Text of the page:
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Anton Yelchin

Anton Yelchin

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Also Known As: Anton Viktorovich Yelchin Died:
Born: March 11, 1989 Cause of Death:
Birth Place: Russia Profession: actor

Biography CLOSE THE FULL BIOGRAPHY

Ever since he decided to perform onscreen at four years old, Russian-born actor Anton Yelchin was on the fast track to stardom starting with his breakthrough role in "Hearts in Atlantis" (2001). Though he had his start on the big screen, Yelchin earned his stripes on television, landing several guest spots on long-running shows before being cast as a series regular on the short-lived comedic drama, "Huff" (Showtime, 2004-06). Despite the critical acclaim for the show and a few awards for co-star Blythe Danner, "Huff" was finished after only two seasons. Undeterred, Yelchin continued to rack up an impressive number of credits in several television and feature projects, though true celebrity still eluded him. But that all changed when Yelchin scored the role of Pavel Chekov in the blockbuster feature remake of "Star Trek" (2009), which practically guaranteed that the young actor instant stardom.Born on March 11, 1989, in St. Petersburg, Russia, Yelchin was the son of professional figure skaters Viktor and Irina Yelchin. Despite having been popular performers with the Leningrad Ice Ballet, Yelchin's parents - both Soviet Jews who were denied the chance to represent their country at the 1972 Olympic...

Ever since he decided to perform onscreen at four years old, Russian-born actor Anton Yelchin was on the fast track to stardom starting with his breakthrough role in "Hearts in Atlantis" (2001). Though he had his start on the big screen, Yelchin earned his stripes on television, landing several guest spots on long-running shows before being cast as a series regular on the short-lived comedic drama, "Huff" (Showtime, 2004-06). Despite the critical acclaim for the show and a few awards for co-star Blythe Danner, "Huff" was finished after only two seasons. Undeterred, Yelchin continued to rack up an impressive number of credits in several television and feature projects, though true celebrity still eluded him. But that all changed when Yelchin scored the role of Pavel Chekov in the blockbuster feature remake of "Star Trek" (2009), which practically guaranteed that the young actor instant stardom.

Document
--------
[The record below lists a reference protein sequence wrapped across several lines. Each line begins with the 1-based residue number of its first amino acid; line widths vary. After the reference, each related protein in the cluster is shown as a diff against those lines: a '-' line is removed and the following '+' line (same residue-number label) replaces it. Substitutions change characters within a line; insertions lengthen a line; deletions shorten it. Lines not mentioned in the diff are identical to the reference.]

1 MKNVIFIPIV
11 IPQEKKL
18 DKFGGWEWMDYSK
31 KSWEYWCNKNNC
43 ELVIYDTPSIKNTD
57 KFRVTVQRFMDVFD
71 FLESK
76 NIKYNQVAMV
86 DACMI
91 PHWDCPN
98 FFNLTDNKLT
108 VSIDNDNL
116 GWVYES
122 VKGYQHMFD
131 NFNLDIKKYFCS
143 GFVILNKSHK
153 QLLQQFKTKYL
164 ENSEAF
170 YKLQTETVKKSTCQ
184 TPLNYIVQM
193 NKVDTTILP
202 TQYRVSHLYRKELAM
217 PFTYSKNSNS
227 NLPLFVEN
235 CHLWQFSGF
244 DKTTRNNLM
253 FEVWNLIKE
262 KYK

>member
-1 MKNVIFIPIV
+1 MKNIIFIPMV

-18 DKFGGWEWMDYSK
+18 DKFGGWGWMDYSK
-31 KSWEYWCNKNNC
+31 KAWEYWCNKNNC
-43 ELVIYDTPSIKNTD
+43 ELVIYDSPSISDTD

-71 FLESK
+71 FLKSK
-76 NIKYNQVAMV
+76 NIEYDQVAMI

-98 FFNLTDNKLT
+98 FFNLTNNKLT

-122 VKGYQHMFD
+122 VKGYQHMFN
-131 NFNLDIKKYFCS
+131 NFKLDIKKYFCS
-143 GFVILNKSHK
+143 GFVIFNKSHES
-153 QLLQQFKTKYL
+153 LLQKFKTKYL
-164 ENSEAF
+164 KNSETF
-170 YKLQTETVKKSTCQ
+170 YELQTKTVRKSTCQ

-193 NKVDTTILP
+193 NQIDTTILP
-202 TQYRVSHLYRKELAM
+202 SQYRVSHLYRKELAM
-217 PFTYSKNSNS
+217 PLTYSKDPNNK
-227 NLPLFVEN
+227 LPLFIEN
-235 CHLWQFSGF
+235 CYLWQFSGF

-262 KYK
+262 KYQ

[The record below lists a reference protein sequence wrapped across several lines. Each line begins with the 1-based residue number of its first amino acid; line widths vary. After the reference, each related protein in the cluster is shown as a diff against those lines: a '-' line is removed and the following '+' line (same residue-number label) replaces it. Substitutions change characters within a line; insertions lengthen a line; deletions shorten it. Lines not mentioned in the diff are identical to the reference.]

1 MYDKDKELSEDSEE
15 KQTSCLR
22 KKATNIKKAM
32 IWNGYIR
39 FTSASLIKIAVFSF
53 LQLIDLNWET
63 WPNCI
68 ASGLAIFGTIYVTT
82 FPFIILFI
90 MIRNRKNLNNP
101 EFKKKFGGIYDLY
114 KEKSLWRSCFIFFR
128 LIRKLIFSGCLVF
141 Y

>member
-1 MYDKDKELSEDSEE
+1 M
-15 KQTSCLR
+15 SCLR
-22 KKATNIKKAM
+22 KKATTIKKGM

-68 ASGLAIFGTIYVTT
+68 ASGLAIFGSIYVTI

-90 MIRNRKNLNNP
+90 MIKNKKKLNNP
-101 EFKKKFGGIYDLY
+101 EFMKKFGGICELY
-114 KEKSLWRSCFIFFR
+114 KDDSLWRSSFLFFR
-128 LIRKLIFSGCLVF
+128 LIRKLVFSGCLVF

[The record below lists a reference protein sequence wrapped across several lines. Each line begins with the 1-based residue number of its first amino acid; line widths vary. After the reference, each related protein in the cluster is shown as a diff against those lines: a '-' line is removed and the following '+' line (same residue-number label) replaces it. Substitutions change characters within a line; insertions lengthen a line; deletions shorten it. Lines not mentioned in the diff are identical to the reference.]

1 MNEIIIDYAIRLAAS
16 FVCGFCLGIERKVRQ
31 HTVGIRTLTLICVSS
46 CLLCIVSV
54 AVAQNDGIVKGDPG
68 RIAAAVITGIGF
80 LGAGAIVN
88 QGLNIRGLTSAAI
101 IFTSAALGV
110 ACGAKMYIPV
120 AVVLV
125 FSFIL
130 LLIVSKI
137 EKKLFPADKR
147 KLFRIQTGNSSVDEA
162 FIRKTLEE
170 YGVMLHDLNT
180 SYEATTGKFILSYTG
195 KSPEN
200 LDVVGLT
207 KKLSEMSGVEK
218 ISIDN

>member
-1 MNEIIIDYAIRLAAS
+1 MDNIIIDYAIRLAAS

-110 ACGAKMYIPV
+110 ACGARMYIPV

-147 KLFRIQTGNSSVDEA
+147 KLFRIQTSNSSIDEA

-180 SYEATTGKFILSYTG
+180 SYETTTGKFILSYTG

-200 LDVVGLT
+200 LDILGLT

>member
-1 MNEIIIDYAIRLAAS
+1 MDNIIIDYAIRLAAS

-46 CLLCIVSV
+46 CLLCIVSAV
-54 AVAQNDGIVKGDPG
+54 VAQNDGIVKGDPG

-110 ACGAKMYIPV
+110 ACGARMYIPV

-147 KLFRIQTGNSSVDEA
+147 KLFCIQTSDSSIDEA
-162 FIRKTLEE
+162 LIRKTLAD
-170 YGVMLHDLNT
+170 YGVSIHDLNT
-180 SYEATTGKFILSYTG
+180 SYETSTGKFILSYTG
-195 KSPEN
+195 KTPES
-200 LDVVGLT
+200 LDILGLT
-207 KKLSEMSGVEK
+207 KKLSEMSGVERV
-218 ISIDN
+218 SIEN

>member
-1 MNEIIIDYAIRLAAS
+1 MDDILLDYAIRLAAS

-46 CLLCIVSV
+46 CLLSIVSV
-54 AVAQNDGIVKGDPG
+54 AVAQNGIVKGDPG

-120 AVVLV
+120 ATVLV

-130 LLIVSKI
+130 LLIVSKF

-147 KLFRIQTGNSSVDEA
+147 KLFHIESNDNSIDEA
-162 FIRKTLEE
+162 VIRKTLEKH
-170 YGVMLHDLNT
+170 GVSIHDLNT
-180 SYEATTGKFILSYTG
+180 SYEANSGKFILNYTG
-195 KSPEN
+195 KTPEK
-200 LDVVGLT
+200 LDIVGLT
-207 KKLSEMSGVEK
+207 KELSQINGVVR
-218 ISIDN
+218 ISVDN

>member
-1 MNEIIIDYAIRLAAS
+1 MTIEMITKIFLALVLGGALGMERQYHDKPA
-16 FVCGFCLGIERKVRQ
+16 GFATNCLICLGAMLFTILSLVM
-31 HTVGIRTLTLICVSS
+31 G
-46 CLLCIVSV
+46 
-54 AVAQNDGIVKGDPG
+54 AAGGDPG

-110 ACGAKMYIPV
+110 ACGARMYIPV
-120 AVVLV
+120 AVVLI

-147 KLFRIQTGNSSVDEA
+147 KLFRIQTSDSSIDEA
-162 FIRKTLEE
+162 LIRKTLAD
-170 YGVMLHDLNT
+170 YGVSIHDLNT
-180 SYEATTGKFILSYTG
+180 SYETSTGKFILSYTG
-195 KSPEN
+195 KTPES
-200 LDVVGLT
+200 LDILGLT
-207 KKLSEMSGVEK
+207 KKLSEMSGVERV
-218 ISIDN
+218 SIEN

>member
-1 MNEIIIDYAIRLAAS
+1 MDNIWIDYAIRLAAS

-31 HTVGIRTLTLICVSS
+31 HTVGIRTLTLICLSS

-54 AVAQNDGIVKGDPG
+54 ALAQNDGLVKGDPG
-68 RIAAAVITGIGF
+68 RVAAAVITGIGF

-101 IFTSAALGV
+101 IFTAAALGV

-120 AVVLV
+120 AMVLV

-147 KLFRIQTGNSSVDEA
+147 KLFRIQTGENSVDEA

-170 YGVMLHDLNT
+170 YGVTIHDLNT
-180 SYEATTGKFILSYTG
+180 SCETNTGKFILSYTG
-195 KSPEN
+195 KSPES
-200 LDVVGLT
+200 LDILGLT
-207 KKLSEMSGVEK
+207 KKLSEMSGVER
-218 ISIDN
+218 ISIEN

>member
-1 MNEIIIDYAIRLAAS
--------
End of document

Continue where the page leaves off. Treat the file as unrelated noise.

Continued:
Born on March 11, 1989, in St. Petersburg, Russia, Yelchin was the son of professional figure skaters Viktor and Irina Yelchin. Despite having been popular performers with the Leningrad Ice Ballet, Yelchin's parents - both Soviet Jews who were denied the chance to represent their country at the 1972 Olympic Games due to discrimination - immigrated to the United States soon after their son was born, where they were granted asylum as political refugees. Settling in Tarzana, CA, his parents found work as figure skating coaches, while Yelchin declared his intentions of becoming an actor when he was four years old. With his parent's encouragement, Yelchin began taking acting classes. By the time he was 10, he made his onscreen debut in a 2000 episode of the long-running medical drama, "ER" (NBC, 1994-2009).

The role soon led to him landing his first big break in the drama "Hearts in Atlantis" (2001). Adapted from a novella by Stephen King, the film performed disappointingly at the box office, but earned Yelchin critical praise for his portrayal of the fatherless young protagonist, Bobby Garfield, who befriends an otherworldly older man (Anthony Hopkins) with supernatural gifts. Yelchin immediately followed with smaller parts in "15 Minutes" (2001) and "Along Came a Spider" (2001), and continued turning in guest spots on hit shows like "The Practice" (ABC, 1997-2004), "Without A Trace" (CBS, 2002- ) and "NYPD Blue" (ABC, 1993-2005). Continuing his steady employment on the small screen, Yelchin had an amusing appearance on "Curb Your Enthusiasm"(HBO, 2000- ), which he followed by starring in the made-for-cable movie "Jack" (Showtime, 2004), a coming-of-age drama about an adolescent dealing with his burgeoning sexual feelings while his parents go through a divorce.